President Barack Obama has challenged the international community to confront the causes of Middle East turmoil, saying the world faces “a choice between the forces that would drive us apart and the hopes we hold in common.”
His speech to an annual gathering of world leaders at the UN General Assembly was his last before the November election, and campaign politics shadowed his words as he also spoke forcefully on Iran's nuclear programme, the peace prospects between Israelis and Palestinians and the tensions that can come with freedom of speech.
"I do believe that it is the obligation of all leaders, in all countries, to speak out forcefully against violence and extremism," Mr Obama said.
The president condemned the amateur anti-Muslim video made in the US that helped spark the recent protests that killed dozens of people, including the US ambassador to Libya, Chris Stevens, calling it "cruel and disgusting."
"There is no speech that justifies mindless violence," Mr Obama said.
But he strongly defended the US Constitution's protection of the freedom of expression, "even views that we profoundly disagree with."
Mr Obama also warned that the time to peacefully curb the Iranian nuclear crisis is running out. Iran insists its nuclear programme is peaceful, but fears that it is pursuing nuclear weapons have led Israel to threaten an attack.
Mr Obama said there is "still time and space" to resolve the issue through diplomacy, but he said that time is not unlimited.
"Make no mistake: A nuclear-armed Iran is not a challenge that can be contained. It would threaten the elimination of Israel, the security of Gulf nations and the unravelling of the nuclear non-proliferation treaty," he said.
Republican presidential nominee Mitt Romney has accused Mr Obama of not being tough enough on Iran and of turning his back on Israel and other allies in the Middle East. Mr Romney also has said he does not have much faith in peace prospects between Israelis and Palestinians.
Mr Obama told the UN: "Among Israelis and Palestinians, the future must not belong to those who turn their backs on the prospect of peace."
Mr Romney in separate remarks to a global forum sponsored by former president Bill Clinton, said the attack at the US Consulate in Benghazi, Libya, that took the life of the US ambassador and three other US citizens was "a terrorist attack."
Mr Obama mentioned the US ambassador several times in his address.
"Today, we must declare that our future will be determined by people like Chris Stevens and not by his killers. Today, we must declare that this violence and intolerance has no place among our United nations," he said.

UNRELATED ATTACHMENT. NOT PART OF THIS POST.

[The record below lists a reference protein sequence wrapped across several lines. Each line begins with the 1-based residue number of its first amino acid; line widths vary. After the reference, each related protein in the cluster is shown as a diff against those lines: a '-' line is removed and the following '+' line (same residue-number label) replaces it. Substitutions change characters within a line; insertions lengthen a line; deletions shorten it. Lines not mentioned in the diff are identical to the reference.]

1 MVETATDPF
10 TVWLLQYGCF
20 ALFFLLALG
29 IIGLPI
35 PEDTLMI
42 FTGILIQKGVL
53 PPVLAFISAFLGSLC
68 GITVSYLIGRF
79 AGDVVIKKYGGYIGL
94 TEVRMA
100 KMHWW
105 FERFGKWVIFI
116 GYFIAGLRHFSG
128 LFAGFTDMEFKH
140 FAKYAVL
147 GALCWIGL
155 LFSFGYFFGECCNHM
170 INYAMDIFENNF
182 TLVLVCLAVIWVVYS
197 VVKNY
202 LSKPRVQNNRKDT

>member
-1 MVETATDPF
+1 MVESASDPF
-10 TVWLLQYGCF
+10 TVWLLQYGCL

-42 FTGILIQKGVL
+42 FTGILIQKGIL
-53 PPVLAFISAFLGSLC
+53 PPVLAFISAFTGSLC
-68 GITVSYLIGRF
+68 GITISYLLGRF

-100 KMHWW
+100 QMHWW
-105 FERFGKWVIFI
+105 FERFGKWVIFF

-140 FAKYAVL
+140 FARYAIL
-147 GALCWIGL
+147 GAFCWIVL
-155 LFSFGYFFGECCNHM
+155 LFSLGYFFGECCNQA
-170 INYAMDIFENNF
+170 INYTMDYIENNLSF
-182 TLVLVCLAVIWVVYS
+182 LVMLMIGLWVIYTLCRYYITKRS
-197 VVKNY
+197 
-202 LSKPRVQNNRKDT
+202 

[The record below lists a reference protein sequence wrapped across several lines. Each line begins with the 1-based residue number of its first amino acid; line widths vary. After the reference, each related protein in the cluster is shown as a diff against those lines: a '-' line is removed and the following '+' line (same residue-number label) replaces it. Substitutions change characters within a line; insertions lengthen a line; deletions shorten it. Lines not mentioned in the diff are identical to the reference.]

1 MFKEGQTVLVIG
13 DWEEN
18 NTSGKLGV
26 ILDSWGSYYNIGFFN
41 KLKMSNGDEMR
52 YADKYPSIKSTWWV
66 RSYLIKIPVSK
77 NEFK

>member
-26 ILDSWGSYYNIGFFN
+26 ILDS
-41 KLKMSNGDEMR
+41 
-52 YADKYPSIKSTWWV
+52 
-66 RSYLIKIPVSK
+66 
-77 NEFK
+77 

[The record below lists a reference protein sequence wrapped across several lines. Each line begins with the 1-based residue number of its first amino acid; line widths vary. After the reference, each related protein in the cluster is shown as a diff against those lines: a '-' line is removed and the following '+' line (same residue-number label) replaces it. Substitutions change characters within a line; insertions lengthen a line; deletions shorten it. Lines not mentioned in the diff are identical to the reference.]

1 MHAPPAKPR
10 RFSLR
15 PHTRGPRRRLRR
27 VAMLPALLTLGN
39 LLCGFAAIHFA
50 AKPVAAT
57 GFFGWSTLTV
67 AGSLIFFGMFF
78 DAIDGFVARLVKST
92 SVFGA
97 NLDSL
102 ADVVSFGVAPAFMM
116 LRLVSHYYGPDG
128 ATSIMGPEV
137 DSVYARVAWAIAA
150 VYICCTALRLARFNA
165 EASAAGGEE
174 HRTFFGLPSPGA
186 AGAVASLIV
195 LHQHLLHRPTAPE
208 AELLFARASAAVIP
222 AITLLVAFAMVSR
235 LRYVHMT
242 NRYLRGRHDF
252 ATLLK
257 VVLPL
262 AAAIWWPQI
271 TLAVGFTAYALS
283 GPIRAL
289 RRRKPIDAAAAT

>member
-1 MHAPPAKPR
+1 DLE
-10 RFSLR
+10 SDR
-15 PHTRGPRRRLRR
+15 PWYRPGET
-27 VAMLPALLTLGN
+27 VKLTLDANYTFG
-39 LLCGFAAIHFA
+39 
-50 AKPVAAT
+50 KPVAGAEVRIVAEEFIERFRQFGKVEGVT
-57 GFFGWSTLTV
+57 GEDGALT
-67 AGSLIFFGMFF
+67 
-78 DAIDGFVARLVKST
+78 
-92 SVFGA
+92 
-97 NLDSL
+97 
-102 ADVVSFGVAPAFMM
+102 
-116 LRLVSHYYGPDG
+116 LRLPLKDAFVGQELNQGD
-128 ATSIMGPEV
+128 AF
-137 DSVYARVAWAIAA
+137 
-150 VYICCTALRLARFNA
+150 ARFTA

Mr Obama has not specifically called the attack in Libya terrorism, but Secretary of State Hillary Clinton and Mr Obama's top spokesman have said it was a terrorist attack.
Mr Obama said that "at a time when anyone with a cellphone can spread offensive views around the world with the click of a button," the notion that governments can control the flow of information is obsolete.
"The strongest weapon against hateful speech is not repression, it is more speech - the voices of tolerance that rally against bigotry and blasphemy and lift up the values of understanding and mutual respect," he said.
The president said the United States would never have just banned the offensive video, as some leaders in the Muslim world have advocated.
"Like me, the majority of Americans are Christian, and yet we do not ban blasphemy against our most sacred beliefs," he said.
"Moreover, as president of our country and commander in chief of our military, I accept that people are going to call me awful things every day, and I will always defend their right to do so," he said, to laughter from his audience.
Running through his speech was the theme that leaders in the Muslim world also should stand up for freer speech and oppose those who vent their anger with violence.
"There are no words that excuse the killing of innocents. There is no video that justifies an attack on an embassy. There is no slander that provides an excuse for people to burn a restaurant in Lebanon or destroy a school in Tunis or cause death and destruction in Pakistan," he said.
"More broadly, the events of the last two weeks speak to the need for all of us to address honestly the tensions between the West and an Arab world moving to democracy," he said.
But, he added, "Just as we cannot solve every problem in the world, the United States has not, and will not, seek to dictate the outcome of democratic transitions abroad, and we do not expect other nations to agree with us on every issue.
"Nor do we assume that the violence of the past weeks, or the hateful speech by some individuals, represents the views of the overwhelming majority of Muslims - any more than the views of the people who produced this video represent those of Americans."Reuse content